During the spring semester, groups of diverse students from the University of Tennessee, Knoxville’s Haslam College of Business participated in professional development trips to locations including Kingsport and Knoxville, Tennessee, as well as Cincinnati, Ohio.
The trips, hosted by the college’s Office of Diversity and Community Relations, were designed to help students polish their professional networking skills and gain behind-the-scenes insight into the operations of businesses. The 32 students who visited Cincinnati underwent a competitive selection process and visited U.S. Bank, the Cincinnati Reds, Cintas, the National Underground Railroad Freedom Center, and Procter & Gamble.
Mijé Gist, a rising junior majoring in marketing and international business, participated in the trip to Ohio and discovered she wants to expand her professional network beyond Knoxville.
“I realized that, through Haslam, I have access to some of the best resources for building a network,” Gist said. “The trip definitely pushed me to be more open and optimistic about reaching out to companies. Even though we were visitors, these companies made us feel like a part of their team, and I was encouraged to see UT alumni working at several of them.”
Noah Dandridge, a rising sophomore and business administration exploratory student, also said that practicing networking helped him envision his future career.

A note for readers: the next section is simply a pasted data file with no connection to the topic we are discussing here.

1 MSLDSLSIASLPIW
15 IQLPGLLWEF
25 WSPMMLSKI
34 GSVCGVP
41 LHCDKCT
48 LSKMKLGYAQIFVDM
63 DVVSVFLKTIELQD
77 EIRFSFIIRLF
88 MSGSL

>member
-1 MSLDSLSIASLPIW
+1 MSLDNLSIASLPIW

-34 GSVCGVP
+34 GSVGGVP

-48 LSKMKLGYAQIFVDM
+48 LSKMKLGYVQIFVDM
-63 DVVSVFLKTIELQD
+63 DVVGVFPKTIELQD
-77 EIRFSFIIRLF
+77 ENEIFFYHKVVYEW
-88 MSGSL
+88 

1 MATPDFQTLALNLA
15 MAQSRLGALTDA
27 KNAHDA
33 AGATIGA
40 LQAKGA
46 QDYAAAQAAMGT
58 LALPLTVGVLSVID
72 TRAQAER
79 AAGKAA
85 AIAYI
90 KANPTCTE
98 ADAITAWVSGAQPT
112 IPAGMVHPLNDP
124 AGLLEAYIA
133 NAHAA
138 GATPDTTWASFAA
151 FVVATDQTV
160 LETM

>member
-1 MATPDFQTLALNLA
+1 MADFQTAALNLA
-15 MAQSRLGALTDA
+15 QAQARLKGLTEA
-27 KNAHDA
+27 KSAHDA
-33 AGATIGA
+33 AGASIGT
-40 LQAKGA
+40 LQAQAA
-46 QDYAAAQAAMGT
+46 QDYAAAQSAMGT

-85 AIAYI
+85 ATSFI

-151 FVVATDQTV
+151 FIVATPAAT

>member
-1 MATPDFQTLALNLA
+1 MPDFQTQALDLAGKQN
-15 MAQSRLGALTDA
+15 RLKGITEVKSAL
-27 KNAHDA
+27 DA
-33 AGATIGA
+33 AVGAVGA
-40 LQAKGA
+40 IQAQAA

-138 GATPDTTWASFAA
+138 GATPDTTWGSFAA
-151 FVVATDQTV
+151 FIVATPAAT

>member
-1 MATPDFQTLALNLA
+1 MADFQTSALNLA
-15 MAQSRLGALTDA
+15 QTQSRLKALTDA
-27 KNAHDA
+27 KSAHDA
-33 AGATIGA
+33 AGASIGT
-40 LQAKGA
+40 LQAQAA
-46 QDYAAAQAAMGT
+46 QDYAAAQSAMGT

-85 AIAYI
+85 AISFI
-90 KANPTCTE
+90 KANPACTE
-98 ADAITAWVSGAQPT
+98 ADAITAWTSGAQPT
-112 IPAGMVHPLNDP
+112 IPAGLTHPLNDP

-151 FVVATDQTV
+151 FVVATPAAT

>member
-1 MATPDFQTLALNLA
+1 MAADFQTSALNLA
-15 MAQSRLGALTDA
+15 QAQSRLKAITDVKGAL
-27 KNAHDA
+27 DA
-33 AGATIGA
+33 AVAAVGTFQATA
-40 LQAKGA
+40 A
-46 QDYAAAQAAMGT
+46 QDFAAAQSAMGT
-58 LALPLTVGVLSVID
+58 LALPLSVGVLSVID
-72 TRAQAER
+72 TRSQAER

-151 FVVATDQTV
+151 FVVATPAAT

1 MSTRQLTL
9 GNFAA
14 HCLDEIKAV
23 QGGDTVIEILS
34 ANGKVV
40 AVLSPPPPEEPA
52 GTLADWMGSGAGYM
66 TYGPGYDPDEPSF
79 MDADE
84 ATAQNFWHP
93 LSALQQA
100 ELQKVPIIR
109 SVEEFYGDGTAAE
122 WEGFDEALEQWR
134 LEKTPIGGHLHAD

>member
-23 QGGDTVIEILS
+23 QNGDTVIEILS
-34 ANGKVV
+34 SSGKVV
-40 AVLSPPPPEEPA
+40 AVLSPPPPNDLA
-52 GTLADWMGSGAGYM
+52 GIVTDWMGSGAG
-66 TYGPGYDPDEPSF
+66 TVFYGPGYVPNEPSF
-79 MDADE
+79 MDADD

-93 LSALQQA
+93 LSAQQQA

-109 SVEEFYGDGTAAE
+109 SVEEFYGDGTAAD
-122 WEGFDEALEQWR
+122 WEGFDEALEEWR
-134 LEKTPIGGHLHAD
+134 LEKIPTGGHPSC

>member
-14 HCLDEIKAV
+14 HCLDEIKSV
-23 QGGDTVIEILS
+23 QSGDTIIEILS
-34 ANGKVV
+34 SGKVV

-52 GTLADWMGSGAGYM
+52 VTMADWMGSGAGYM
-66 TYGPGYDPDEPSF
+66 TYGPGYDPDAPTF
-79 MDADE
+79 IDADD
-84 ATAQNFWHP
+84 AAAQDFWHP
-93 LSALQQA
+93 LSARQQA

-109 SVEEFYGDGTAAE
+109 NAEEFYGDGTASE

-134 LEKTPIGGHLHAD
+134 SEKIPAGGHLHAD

“Visiting these companies in Cincinnati helped me step out of my comfort zone because it was a different environment,” Dandridge said. “I really enjoyed talking to the various companies to see what they had to offer, as well as to get a picture of career progression in their field of work and with their core values.”
Janice Branch Hall, coordinator of academic support and engagement at Haslam, said students also benefited from trips closer to home.
“Regardless of location, these networking trips are always a valuable opportunity for our students because they provide an opportunity to see the real-world outcomes of a Haslam education,” Branch Hall said. “This helps students orient themselves early in their education so they can be prepared to attain their goals. Professional development truly adds value to their educations, and so we emphasize the notion of finding one’s vocation early on.”
Fifteen students toured the behind-the-scenes, operational side of Target stores before returning to campus for a leadership workshop facilitated by Target leadership. Another group of 17 students visited the Eastman Chemical plant in Kingsport, where they spoke with Tom Morton, vice president of global supply chain, and Chris Killian, vice president of specialty products technology.